A bus carrying several clinical students from the local college pulls up in front of the nursing home. The students begin to unload some boxes which contain puppies and kittens ranging in age from three to six months. Once inside, the students begin to pass the puppies and kittens out to the patients that are waiting expectantly in the recreation room. Some patients are alone, some are in groups, but all are delighted to see the animals arrive. As the animals are being passed out, the patients begin smiling, laughing, and talking to the animals. They stroke their coats, play with them, and feed them snacks that they have saved for this occasion. While the patients are interacting with other students and staff, two of the students begin making notes on the activities that are taking place in the room. The patients, staff, and students are clearly enjoying themselves, but there are greater benefits to be found here.
Research has been done in the area of human-animal companionship and security, and stress management. Due to the relative newness of this field and the difficulties in studying it, most research has been concentrated on the elderly, specifically, institutionalized elderly. Pets have been introduced into these settings in order to minimize the negative consequences of institutionalization. Most research has been conducted on the extreme ends of the continuum, either very brief visitation or therapy of resident pets studies (Wrinkler 216).
Pet visitation programs for institutionalized elderly have found that patients often show great interest momentarily, but these effects are short-lived. The social response and involvement of the residents are only evident while the animal is present. This type of brief interaction does not allow an opportunity for the patient to form any attachments to the animal. Resident pets, however, give the elderly people more time to experience the benefits that could come from ongoing human-animal relationships. Research by Corson & Corson has shown that these programs may assist patients with social skills, increased self esteem and becoming more independent and responsible (216). The most frequently mentioned benefit of resident pets was the overall level of patient responsiveness. Specifically, as nonjudgmental companions, the pets served as a catalyst and outlet for affection. They also gave the patients additional opportunities to express and receive love, and elicited tenderness and kindness (Brickel 370).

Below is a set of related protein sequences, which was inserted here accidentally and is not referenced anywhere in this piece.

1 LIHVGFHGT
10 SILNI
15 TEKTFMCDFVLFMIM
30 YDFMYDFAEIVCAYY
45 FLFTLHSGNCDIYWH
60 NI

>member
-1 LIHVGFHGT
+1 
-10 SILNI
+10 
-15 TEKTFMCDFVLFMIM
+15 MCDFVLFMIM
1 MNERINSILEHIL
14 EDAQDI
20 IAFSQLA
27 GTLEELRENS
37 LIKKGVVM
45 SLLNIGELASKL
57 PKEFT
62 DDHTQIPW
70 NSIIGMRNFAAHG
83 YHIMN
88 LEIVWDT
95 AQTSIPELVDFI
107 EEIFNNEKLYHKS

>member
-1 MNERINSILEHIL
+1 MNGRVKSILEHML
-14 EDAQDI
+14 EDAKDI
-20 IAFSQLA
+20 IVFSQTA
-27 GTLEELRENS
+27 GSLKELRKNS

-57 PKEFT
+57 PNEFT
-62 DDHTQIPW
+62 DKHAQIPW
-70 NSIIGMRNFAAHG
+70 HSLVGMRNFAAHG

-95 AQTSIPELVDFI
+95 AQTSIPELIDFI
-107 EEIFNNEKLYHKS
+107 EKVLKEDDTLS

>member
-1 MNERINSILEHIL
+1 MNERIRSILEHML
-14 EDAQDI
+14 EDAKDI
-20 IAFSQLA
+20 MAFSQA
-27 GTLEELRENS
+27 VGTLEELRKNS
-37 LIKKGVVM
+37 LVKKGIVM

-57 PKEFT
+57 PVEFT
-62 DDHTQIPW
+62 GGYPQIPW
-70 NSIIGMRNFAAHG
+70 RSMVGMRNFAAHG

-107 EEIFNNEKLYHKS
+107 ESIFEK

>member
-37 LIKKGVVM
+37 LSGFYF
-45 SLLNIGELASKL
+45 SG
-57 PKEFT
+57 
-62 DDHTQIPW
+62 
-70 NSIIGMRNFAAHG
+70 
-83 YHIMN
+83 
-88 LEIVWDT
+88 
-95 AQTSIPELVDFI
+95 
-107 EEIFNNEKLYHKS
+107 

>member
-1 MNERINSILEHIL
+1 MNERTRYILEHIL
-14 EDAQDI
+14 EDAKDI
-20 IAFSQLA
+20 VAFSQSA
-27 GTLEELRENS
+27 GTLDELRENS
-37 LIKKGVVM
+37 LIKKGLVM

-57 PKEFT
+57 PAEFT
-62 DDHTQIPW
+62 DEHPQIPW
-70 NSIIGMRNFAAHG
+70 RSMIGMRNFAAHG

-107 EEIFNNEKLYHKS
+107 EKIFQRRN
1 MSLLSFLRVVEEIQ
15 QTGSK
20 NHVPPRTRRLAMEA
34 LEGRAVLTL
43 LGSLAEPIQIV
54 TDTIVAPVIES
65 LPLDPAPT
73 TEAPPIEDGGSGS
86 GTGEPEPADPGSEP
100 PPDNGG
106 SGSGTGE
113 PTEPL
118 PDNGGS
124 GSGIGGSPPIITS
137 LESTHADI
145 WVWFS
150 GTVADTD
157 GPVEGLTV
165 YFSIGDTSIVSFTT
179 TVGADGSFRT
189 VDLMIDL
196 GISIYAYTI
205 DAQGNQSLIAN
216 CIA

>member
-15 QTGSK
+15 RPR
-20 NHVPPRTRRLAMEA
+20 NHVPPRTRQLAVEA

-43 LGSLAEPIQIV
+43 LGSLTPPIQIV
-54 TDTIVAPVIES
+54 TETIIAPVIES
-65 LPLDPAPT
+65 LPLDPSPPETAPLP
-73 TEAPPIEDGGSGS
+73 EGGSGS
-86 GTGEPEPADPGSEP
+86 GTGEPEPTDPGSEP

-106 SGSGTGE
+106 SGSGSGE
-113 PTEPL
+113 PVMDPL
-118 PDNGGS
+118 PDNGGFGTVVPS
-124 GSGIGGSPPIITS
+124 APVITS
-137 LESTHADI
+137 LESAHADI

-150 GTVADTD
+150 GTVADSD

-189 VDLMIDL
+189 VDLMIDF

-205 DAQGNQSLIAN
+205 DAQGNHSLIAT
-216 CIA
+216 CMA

Two studies of the elderly by Garrity, Ory, and Goldberg found that greater attachment to a pet was associated with better mental health and also better physical health when human companionship was inadequate (Siegel 1085). Life events arousing needs for companionship in the elderly have resulted in increased doctor contacts. These may have occurred because the doctor provided the companionship needed, or the...